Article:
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  • “In that Bony Light”:The Museum Economy of Our Mutual Friend
  • Kayla Kreuger Mckinney (bio)

You can’t buy flesh and bone in this country, sir; not alive, you can’t.

—Mr. Wegg, Our Mutual Friend (1865)

In one of the early chapters of Charles Dickens’s Our Mutual Friend (1865), Mr. Venus relays Pleasant Riderhood’s damaging pronouncement: she does not “wish … to regard [herself], nor yet [wish] to be regarded, in that bony light” (84). A comic moment in the text, Pleasant’s rejection of Mr. Venus-as-taxidermist/taxonomist both establishes a subplot of thwarted romance and creates another connection through which the large cast of characters can be linked to one another. This scene in Mr. Venus’s shop and the shop’s “general panoramic view” of specimens, relics, and bones (Dickens 81) also introduce a concept that is central to the reading of Our Mutual Friend: the museum.

In ways that can be observed in but that also far exceed Dickens’s novel, the natural history museum1 shaped nineteenth-century discourse and ways of seeing.2 In the first decades of the nineteenth century, the popularization of natural science led to a collecting boom among all classes. By the middle of the century, most materials associated with collecting specimens had become relatively affordable. Increased industrialization made such implements available to even the working classes (Black 22, Merrill 10–12). The 1850s also saw private collections mirrored in the systematic collecting cases of national museums, which showcased native and imperial treasures, contributing to cultural knowledge and representing England’s global prominence and growing affluence all while drawing hundreds of thousands of visitors every year.3

These visitors engaged in a new type of seeing and a new type of reading: a museual literacy. Though most museums provided catalogues or pamphlets, the written descriptions they contained were secondary to the visual messages relayed by the exhibits themselves. Indeed, middle-class Victorians believed that the type of literacy learned within the museum contributed to public education.4 The privileged position of a museual vocabulary in Victorian novels such as Our Mutual Friend is partly explained by the connection between a museual literacy, where one reads for value, and the work done by readers [End Page 177] of the novel.5 This latter type of reading also engages valuing practices and relies on a reader’s ability to distinguish truth from falsehood, and worthwhile textual clues from stylistic markers.6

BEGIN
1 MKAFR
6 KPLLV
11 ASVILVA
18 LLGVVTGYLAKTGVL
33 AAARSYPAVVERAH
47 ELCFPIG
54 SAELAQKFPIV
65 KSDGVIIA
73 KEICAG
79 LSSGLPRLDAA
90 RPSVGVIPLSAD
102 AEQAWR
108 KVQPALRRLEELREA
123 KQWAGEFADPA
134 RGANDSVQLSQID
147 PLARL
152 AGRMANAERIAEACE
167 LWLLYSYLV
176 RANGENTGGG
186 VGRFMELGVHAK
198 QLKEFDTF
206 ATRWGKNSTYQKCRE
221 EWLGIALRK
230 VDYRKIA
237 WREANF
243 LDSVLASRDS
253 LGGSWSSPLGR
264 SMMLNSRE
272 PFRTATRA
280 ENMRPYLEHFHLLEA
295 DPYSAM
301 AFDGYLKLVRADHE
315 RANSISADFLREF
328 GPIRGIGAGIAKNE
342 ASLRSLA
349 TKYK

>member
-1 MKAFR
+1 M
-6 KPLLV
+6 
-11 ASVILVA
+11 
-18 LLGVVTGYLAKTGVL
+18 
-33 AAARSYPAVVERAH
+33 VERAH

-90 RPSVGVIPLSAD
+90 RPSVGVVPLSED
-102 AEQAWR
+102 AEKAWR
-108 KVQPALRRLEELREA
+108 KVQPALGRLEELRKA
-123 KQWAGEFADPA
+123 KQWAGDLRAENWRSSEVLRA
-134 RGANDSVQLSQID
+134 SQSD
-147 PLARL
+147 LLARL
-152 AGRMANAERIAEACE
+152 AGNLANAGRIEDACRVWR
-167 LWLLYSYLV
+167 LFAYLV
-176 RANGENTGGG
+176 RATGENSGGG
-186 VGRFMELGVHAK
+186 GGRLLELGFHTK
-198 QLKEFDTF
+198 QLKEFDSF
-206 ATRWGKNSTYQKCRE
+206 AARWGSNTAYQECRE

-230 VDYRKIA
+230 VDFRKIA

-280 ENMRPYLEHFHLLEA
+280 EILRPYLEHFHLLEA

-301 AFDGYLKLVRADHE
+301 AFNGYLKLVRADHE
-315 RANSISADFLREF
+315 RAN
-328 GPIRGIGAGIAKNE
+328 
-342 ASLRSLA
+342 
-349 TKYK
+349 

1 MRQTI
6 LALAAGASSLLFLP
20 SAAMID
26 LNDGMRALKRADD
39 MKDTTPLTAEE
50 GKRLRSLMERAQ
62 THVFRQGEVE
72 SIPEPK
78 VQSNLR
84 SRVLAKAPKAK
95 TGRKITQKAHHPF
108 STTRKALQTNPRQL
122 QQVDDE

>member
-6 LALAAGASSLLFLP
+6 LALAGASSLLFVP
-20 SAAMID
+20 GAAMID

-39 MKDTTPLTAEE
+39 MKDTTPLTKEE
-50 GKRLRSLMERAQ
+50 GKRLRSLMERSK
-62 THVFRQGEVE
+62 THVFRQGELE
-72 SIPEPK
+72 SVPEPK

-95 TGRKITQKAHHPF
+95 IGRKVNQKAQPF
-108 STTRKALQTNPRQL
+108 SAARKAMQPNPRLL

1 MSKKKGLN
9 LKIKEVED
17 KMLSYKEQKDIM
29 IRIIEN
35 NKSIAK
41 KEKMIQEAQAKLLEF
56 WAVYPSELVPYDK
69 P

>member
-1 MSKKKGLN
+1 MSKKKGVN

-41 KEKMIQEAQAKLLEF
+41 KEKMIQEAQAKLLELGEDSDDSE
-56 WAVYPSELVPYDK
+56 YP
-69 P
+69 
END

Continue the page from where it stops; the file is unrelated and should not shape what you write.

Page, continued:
Even for socio-economic classes in which literacy might be low, museums were designed to educate the public in viewing practices shared by museums and novels alike. Offering to provide a rapid education through the act of viewing material culture, museums in working-class neighbourhoods “competed directly with the public house” by remaining open for longer and offering exhibits that would appeal to their specific audience (Black 33).7 Middle-class beliefs suggested that these working-class museum visitors might go on to turn their leisure hours to making their own collections, providing “healthful outdoor exercise” and a “constructive and thoughtful” alternative to perceived lower-class vices such as drinking and gambling (Merrill 37). A museual gaze became part of life in Victorian England for millions of individuals from all classes.8

Despite the middle-class vision of the museum as providing a form of cultural salvation to the lower classes, those exhibit-filled halls were never entirely free of Victorian anxieties. While proponents of museum-guided public education welcomed the opening of museums to wider audiences, the composition of those audiences raised concerns about noise, hygiene, and danger to the exhibits themselves. In response, museums married the civilizing effects of the exhibits to an intense supervision meant to discourage theft, lewd behaviour, and the defacement of the works on display.9 Additional problems arose with discrepancies between the viewers’ level of education and the presentation of the exhibits; curators could no longer assume that all viewers would interpret the exhibits in the same way, as new museum audiences lacked the cultural and educational background that would have helped them to contextualize the exhibits (Fyfe 197–98).

Modern concerns over authenticity, identity, and value (economic and otherwise...


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pp. 177-196
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